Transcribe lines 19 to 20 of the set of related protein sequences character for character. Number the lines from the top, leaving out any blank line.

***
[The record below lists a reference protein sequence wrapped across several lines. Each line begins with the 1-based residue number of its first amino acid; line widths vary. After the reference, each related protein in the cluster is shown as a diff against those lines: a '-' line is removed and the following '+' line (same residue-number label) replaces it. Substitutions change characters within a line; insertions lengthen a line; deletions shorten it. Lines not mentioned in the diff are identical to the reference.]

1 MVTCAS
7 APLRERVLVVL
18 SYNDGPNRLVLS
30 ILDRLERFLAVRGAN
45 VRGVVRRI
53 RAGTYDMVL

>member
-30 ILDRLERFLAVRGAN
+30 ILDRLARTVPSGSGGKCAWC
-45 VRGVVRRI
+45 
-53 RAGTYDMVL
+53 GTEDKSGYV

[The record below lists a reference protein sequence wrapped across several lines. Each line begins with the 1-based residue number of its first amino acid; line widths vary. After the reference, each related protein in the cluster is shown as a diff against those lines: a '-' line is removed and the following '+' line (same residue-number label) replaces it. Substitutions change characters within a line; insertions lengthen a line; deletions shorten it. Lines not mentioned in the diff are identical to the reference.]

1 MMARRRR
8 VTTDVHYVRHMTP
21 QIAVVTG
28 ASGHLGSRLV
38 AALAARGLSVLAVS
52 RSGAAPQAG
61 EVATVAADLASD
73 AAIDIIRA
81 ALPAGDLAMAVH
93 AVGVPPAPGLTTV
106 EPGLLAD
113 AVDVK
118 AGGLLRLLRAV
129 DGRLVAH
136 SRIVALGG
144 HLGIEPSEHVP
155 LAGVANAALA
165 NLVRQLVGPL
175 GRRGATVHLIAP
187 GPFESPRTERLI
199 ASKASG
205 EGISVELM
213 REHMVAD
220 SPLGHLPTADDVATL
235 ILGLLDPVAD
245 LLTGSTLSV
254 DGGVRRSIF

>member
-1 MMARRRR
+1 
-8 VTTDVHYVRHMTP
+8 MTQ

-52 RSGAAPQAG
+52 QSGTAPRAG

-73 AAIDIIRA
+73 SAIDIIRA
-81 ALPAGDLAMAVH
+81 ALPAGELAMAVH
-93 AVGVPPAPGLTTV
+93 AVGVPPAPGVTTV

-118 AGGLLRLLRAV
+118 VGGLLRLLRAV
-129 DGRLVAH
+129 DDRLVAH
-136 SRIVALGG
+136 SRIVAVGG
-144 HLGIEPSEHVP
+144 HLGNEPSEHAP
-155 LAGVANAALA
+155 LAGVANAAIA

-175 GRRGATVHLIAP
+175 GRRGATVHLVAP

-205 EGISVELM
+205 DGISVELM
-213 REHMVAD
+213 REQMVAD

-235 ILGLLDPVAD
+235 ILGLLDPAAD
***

28 ASGHLGSRLV
38 AALAARGLSVLAVS